Splitsider - one of my favorite websites - recently re-blogged a long, but fantastically candid essay by Chris Gethard about comedy and failure that is really worth a read.
Most of the time when I’m in conversations with strangers at parties I rely solely on self-deprecating humor to get me by. Frequently the more uncomfortable I am, the funnier (and probably more intoxicated) I am. These things tend to be directly proportional. People sometimes ask me, “Are you in comedy?” and it is the best inadvertent compliment I could ever get. But no, I am not in comedy, because I don’t feel ok getting up on a stage and being judged by strangers. I am not in comedy because I rely quite heavily on self-deprecation to get me through the day, and watching someone who sort of hates herself and is really nervous is horrible for the audience. I enjoy being funny, writing funny, and admiring comedians who I just want to have dinner with, but probably will never meet. But actually doing that? For a living? It’s mostly a spectator sport for me.
I’m lucky to be related to a very talented guy who is friends with a lot of the comedians I’d go see on the weekends at UCB when I was in high school. Moving to NYC for college meant that sometimes I’d actually meet these comedians (and they’d be nice to me - read: bother to speak to me) when I hung out with him. One of these guys is fellow NJ-native and neurotic, Chris Gethard. He’s participated in some of the Talent Shows that my cousin’s wife used to produce, and when I met him he’d recently told a story on my cousin’s radio show about the rivalry between Rutgers and Princeton. My brother and I (who grew up in Princeton, and most of our best friends went to Rutgers) loved this story. So, I decided to go up to him and tell him that. I’m pretty sure he thought I was crazy and awkward (I am, and was) but I figured if you like someone’s work, you should tell them. (#YOLO bitches, amirite?!)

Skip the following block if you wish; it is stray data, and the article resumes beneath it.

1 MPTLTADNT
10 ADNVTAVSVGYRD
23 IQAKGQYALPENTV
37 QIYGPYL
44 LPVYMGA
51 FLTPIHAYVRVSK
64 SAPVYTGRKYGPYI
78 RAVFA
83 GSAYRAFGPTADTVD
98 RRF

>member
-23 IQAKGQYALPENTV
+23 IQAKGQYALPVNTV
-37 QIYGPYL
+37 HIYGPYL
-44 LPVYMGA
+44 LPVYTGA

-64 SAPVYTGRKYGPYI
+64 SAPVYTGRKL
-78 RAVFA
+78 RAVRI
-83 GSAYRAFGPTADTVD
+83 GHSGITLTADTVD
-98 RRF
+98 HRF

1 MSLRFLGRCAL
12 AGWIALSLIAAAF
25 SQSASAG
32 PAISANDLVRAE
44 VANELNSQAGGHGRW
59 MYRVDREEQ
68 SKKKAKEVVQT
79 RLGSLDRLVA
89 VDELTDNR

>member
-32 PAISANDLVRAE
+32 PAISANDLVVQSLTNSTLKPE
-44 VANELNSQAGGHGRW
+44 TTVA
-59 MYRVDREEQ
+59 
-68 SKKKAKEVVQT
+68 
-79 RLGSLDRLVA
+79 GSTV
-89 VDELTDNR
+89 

Anyway, all these guys who were with him were definitely laughing at me, but I felt like I was part of some cool club of funny people for two seconds, and that was worth it. As it turns out, dude is a big proponent of trying. If you fail, so what? It’s reassuring to know that SNL writers and Daily Show guys also are afraid. I mean, I am so afraid all the time that I should probably become some sort of risk consultant instead of having aspirations of writing and self-employed freedom. But sometimes the regret of not doing something is worse than the fear before doing it. (For example,
that time I did blow on the roof of the Met with Jon Hamm talking to a comedian you admire.) Plus, if you fail that badly, you’ll definitely get a laugh or two out of it, it might be at you, but it still counts.